5
$\begingroup$

We can see magnetic field lines by putting compasses or iron filings around a wire that carries current, is there a way to see electric field lines so we can see electric field lines just like we can see magnetic field lines when we put compasses or iron filings around a wire?

$\endgroup$

1 Answer 1

9
$\begingroup$

You can use, for example, grass seeds in oil.

See this video lecture, "Demo-by-Lewin(8.02-02-2): Display electric fields with grass seeds"

Update:

James Lincoln has some additional methods in these videos: “10 Ways to SEE the ELECTRIC FIELD ”part1 and part2.

$\endgroup$
12
  • $\begingroup$ Thank you, how about a single charge? Those in that video are two charges. $\endgroup$
    – SnoopyKid
    Commented Apr 29, 2023 at 13:26
  • $\begingroup$ @SnoopyKid You can try to isolate the single “point charge” by moving the other objects away… For example, use a large ring with the point inside. $\endgroup$
    – robphy
    Commented Apr 29, 2023 at 13:40
  • 1
    $\begingroup$ That's really cool. I wonder if it is possible to see both electric field lines and magnetic field lines around a wire or anything at the same time, or will one of them dominate the other so that only a single field will be observed? $\endgroup$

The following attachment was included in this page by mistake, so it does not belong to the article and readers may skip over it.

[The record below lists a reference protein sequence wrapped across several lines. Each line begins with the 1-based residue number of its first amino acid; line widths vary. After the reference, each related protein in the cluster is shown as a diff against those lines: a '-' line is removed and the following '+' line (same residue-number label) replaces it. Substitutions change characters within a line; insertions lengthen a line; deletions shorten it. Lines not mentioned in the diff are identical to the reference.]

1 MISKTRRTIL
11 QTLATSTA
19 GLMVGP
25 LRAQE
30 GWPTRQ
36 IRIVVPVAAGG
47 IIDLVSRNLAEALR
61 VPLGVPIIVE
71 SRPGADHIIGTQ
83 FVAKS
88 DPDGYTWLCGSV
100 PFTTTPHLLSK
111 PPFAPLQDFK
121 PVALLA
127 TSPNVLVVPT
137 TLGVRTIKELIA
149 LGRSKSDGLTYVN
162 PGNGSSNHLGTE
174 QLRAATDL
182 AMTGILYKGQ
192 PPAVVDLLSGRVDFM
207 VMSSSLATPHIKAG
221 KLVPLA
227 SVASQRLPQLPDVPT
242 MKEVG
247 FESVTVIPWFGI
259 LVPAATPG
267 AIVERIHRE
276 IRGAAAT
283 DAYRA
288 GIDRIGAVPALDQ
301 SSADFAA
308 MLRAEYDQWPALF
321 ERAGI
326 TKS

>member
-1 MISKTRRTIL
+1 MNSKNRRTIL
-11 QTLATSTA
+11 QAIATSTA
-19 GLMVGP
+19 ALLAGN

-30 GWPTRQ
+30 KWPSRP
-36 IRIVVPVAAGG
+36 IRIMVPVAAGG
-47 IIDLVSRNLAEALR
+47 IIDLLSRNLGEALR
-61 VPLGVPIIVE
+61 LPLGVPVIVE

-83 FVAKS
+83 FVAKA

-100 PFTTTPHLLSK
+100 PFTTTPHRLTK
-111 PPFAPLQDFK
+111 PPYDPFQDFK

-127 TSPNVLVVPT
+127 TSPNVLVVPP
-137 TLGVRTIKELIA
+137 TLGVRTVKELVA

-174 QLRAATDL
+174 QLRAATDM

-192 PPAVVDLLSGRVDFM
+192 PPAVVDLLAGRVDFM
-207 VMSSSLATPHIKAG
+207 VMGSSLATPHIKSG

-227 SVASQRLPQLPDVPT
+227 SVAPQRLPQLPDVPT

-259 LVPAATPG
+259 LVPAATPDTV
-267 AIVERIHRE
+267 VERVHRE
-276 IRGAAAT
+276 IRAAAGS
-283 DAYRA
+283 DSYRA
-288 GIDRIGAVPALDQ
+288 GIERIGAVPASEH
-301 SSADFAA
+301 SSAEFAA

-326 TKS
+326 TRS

– SnoopyKid
    Commented Apr 30, 2023 at 2:55
  • 1
    $\begingroup$ ...but the problem then is that you would now have to dissipate a lot of power ($P = I \times V$) to get both a strong electric and strong magnetic field, and that would probably induce big convection currents in the oil that would make your seeds start to move around. It sounds pretty difficult. I recommend you ask that as a new question post so you can make space for new answer posts. I think it would be a great new question! $\endgroup$
    – uhoh
    Commented Apr 30, 2023 at 5:02
  • 1
    $\begingroup$ @SnoopyKid The location of the spark on the object indicates that the electric field is strong enough there to "ionize the air" so that air is no longer an insulator, but a conducting fluid. The path of the spark in the air is guided by the electric field, but also includes a lot of randomness [like in a lightning strike]. So, while fascinating to look at, those are not reliable indicators of [just] the electric field. $\endgroup$
    – robphy
    Commented May 5, 2023 at 15:44

Your Answer

By clicking “Post Your Answer”, you agree to our terms of service and acknowledge you have read our privacy policy.

Not the answer you're looking for? Browse other questions tagged or ask your own question.